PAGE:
High Court rules on employee vs independent contractor

Employee vs contractor: it's all about the contract

employee contractors distinction

The High Court recently handed down a significant decision dealing with the distinction between employees and independent contractors. The case concerned an “independent contractor” labourer and a labour hire company. The labourer had signed an Administrative Services Agreement (ASA) with the labour hire company to work as a “self-employed contractor” on various construction sites. Although the ATO was not a party to either case, it has since released a decision impact statement as the High Court’s decision impacts on the ordinary meaning of the term “employee”.

Full Federal Court decision

The Full Court of the Federal Court had initially held that the labourer was an independent contractor after applying a “multifactorial” approach by reference to a number of things including the terms of the ASA. However, the High Court overturned the Full Federal Court’s decision, finding that the labourer was an employee of the labour hire company.

High Court decision

The majority of the High Court stated that where the parties have comprehensively committed the terms of the relationship to a written contract and no party is disputing the validity of that contract, the characterisation of the relationship must proceed based on the legal rights and responsibilities established in the written contract. The High Court therefore concluded that a multifactorial approach examining the relationship between the parties over the entire history of their dealings was unnecessary and inappropriate. In certain circumstances however, an examination of post-contractual conduct may be permissible, such as when the contract is not in writing, is oral or partly oral, or is being challenged or varied.

The minority view of two High Court Justices considered the multifactorial test to be a well-established principle for characterising the totality of the legal relationship and that the Court was permitted to examine the whole employment relationship and was not restricted to the written contract. Even though there were different approaches taken in their reasons for judgment, the High Court agreed that the critical question in these circumstances was whether the supposed employee performed work while working in the business of the engaging entity. That is, whether the worker performed their work in the engaging entity’s business (i.e. the labour hire firm) or in an enterprise or business of their own.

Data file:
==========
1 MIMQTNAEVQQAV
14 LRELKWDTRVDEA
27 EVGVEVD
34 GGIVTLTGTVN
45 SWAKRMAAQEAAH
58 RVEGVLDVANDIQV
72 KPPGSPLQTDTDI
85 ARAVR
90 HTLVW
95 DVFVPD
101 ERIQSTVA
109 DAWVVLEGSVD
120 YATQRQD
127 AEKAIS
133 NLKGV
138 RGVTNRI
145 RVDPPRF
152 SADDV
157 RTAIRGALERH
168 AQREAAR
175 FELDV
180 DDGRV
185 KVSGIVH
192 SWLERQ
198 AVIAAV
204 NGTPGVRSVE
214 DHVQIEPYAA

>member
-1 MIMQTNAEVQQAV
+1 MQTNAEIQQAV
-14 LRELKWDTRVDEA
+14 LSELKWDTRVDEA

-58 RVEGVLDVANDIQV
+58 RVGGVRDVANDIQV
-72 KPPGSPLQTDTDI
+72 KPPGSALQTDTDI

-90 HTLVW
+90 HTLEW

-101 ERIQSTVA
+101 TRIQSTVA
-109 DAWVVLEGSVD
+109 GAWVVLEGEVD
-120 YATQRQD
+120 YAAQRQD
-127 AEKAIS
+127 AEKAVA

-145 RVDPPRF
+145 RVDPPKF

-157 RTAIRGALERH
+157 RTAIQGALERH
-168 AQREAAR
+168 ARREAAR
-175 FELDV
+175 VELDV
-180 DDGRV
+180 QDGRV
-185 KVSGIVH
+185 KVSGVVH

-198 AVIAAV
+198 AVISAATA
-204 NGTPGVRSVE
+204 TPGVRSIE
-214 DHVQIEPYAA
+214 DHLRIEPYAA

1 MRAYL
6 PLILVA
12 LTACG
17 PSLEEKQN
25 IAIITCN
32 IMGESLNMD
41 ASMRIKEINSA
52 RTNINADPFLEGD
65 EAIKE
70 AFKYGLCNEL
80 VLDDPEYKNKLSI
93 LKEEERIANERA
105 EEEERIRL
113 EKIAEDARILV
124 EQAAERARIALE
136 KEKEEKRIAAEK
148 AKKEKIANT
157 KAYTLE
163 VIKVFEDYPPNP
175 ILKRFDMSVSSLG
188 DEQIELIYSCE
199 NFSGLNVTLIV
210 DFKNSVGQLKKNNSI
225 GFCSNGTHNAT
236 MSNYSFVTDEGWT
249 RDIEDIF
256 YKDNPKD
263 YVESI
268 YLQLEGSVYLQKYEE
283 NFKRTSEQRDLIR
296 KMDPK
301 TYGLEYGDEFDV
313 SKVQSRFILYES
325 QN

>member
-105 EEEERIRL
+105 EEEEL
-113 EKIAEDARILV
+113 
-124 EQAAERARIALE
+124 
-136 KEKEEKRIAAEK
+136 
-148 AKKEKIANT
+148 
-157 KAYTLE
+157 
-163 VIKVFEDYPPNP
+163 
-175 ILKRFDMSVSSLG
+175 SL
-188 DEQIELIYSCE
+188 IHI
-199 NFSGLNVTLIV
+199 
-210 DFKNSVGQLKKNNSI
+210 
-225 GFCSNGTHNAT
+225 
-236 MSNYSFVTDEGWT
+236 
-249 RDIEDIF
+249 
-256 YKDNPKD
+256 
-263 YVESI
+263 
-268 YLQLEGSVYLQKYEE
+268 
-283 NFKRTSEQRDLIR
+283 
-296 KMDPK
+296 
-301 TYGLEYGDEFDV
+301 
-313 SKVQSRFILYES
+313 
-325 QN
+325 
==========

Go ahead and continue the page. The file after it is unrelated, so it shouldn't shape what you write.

ATO decision impact statement

In its decision impact statement, the ATO noted that the High Court has not disturbed the well-established practice of examining the totality of the relationship. While the multifactorial test was rejected by a majority, there are still instances where it could be applied. In addition, the ATO observed that the decision recognised that long-established employment indicia are still relevant, although they must now be viewed through the focusing question of whether the supposed employee is working in the business of the employer. This, according to the ATO, reflects its current understanding of the application of the business integration test that the High Court has now elevated as one of the primary aspects of contractual examination.

As a result of the decision, the ATO will review relevant rulings that may be impacted by the High Court’s decision, including super guarantee rulings on work arranged by intermediaries and who is an employee, as well as income tax rulings in the areas of PAYG withholding and the identification of employer for tax treaties.

Need help?

If you run a business and have dealings with contractors, we can help you understand how this decision will affect you. If you would like to keep up to date with any developments or changes to ATO’s rulings impacted by the High Court’s decision, contact our office today.

For expert advice and assistance in dealing with your Business Employment Taxes in Australia, please contact Mathews Tax Lawyers on 1800 685 829

Disclaimer: The information on this page is for general information purposes only and is not specific to any particular person or situation. There are many factors that may affect your particular circumstances. We advise that you contact Mathews Tax Lawyers before making any decisions.

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